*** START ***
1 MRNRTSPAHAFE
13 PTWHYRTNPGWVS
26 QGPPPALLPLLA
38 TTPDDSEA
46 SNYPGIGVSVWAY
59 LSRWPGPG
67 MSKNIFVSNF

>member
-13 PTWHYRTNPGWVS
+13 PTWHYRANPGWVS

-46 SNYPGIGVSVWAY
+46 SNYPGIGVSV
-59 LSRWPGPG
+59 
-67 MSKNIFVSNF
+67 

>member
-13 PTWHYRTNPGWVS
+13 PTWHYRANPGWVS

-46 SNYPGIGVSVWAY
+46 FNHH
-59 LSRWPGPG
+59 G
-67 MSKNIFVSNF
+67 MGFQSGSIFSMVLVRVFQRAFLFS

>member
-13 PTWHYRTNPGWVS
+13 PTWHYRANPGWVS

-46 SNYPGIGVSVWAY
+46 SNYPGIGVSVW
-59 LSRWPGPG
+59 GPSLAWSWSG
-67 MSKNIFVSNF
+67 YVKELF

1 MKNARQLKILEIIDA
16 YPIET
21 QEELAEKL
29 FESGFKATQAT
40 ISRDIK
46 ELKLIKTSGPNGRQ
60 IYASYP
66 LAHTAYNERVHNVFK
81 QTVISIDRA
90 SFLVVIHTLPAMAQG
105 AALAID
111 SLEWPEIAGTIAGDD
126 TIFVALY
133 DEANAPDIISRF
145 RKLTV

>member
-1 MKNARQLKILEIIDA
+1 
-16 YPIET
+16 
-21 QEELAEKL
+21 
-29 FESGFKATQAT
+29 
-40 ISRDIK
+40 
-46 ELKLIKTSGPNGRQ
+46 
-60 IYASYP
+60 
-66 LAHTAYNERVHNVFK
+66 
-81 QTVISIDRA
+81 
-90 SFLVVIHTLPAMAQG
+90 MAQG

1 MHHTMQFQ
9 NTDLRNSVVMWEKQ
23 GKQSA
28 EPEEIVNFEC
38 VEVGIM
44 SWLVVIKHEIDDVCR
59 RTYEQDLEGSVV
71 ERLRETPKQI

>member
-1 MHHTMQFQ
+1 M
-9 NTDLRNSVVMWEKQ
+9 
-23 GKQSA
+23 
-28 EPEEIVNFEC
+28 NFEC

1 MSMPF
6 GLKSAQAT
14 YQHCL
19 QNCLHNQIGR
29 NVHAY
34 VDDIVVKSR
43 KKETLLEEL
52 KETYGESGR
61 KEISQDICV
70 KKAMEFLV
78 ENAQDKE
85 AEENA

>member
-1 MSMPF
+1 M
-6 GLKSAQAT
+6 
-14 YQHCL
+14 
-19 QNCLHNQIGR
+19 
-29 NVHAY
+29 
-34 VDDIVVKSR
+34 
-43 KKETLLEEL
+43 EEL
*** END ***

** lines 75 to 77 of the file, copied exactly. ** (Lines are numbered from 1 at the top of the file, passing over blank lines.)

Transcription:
38 VEVGIM
44 SWLVVIKHEIDDVCR
59 RTYEQDLEGSVV